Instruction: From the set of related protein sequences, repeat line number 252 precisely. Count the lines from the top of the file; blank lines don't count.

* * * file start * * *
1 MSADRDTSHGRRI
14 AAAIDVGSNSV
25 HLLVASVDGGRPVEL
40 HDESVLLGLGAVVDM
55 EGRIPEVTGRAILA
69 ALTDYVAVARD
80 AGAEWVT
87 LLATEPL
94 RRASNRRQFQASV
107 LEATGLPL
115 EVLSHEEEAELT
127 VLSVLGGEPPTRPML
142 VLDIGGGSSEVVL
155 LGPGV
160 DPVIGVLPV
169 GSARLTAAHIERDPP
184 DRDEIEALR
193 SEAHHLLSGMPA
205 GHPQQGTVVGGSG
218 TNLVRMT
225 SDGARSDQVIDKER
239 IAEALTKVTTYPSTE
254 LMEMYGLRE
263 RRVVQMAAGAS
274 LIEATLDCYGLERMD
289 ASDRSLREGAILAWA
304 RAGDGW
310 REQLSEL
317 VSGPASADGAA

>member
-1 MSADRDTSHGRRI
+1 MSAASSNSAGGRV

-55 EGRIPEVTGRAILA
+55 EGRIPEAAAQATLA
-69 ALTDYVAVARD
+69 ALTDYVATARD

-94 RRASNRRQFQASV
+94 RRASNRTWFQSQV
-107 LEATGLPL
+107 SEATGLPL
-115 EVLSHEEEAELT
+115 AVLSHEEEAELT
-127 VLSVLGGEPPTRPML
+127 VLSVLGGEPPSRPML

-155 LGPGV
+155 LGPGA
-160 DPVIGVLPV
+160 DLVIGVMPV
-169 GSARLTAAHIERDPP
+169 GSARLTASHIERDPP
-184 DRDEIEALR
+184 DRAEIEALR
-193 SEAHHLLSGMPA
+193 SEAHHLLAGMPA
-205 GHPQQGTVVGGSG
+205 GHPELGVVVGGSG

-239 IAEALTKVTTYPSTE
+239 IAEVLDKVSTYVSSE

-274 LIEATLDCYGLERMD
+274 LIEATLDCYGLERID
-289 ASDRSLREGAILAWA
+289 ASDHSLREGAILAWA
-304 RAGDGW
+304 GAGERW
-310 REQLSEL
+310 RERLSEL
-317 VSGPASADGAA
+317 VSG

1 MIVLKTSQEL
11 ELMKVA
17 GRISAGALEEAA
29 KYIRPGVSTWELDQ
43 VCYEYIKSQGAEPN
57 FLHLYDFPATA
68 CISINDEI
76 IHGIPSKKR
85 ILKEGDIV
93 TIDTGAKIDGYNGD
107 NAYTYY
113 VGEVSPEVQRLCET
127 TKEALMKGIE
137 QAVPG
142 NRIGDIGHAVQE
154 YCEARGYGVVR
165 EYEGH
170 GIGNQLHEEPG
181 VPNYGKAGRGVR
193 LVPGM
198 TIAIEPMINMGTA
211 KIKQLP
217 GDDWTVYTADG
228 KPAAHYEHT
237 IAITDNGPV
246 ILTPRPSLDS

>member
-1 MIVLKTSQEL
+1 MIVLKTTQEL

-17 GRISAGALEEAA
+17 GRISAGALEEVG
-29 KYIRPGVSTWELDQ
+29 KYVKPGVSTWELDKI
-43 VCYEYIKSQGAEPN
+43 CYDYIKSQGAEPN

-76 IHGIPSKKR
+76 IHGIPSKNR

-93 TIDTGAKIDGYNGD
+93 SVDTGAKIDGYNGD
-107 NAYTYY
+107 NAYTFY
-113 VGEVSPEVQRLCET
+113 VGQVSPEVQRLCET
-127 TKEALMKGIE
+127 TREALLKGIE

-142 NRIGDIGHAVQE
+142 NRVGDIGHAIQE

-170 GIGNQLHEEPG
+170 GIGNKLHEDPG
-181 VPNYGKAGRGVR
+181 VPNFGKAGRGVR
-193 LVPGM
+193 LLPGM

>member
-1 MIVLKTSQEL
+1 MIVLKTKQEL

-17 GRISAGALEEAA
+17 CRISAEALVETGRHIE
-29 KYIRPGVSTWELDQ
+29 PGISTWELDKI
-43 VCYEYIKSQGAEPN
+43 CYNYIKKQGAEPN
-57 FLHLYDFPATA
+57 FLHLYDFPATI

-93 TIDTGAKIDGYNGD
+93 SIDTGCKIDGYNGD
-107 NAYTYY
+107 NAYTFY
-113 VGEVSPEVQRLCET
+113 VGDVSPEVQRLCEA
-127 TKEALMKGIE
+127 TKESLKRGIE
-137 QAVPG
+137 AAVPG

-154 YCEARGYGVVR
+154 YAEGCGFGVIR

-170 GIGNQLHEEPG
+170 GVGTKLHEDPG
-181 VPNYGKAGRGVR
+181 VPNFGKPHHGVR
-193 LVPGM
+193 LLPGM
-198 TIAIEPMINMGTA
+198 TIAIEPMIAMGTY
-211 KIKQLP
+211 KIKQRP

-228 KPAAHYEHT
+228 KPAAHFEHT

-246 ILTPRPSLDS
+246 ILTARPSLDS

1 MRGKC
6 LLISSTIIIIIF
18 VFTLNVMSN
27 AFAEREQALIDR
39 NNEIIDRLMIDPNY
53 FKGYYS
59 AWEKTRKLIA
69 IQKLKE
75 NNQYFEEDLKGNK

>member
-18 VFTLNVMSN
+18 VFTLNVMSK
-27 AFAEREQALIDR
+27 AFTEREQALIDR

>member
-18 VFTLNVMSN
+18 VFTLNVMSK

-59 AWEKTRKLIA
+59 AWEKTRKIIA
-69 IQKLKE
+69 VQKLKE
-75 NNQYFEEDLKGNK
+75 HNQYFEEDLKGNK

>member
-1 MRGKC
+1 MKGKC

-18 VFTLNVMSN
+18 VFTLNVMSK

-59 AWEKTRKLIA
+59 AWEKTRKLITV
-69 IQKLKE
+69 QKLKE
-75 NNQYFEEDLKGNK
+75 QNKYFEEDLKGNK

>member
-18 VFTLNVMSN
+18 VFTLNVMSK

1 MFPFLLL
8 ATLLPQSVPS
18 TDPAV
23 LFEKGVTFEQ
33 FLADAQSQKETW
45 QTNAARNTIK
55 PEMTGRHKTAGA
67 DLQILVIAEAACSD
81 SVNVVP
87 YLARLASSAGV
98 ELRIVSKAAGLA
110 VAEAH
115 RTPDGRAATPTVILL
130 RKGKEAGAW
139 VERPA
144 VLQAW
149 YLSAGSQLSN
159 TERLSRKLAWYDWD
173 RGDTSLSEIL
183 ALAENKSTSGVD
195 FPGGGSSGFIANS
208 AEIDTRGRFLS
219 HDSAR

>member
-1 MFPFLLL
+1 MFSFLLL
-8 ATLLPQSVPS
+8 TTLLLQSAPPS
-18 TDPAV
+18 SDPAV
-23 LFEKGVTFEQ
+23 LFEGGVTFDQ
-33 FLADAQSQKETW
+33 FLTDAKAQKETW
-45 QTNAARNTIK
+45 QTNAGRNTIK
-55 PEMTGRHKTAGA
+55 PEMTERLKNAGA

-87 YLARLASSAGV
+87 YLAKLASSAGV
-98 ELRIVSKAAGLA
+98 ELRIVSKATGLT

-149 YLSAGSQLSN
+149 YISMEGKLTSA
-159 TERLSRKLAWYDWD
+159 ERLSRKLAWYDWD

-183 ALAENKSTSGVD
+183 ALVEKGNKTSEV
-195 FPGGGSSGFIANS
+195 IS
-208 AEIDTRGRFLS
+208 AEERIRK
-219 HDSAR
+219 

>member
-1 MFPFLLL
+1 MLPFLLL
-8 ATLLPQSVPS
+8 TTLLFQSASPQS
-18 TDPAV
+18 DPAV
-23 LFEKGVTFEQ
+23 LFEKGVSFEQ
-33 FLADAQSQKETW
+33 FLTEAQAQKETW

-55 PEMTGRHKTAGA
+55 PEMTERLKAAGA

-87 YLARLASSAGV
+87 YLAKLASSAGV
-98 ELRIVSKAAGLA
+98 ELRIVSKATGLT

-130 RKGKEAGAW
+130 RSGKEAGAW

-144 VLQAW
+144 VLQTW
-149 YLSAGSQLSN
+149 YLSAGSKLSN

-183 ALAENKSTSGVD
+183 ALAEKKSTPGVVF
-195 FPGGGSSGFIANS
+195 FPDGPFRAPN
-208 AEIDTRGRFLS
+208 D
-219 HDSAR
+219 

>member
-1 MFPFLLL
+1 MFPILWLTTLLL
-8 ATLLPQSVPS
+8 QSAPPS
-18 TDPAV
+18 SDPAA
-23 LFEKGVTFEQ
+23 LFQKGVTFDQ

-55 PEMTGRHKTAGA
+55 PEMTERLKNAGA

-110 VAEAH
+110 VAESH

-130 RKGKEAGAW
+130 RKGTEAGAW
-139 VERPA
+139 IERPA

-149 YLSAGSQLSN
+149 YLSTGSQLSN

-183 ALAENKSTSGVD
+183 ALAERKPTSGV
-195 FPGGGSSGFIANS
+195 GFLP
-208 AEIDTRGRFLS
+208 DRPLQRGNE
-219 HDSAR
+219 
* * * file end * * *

+1 MLPFLLL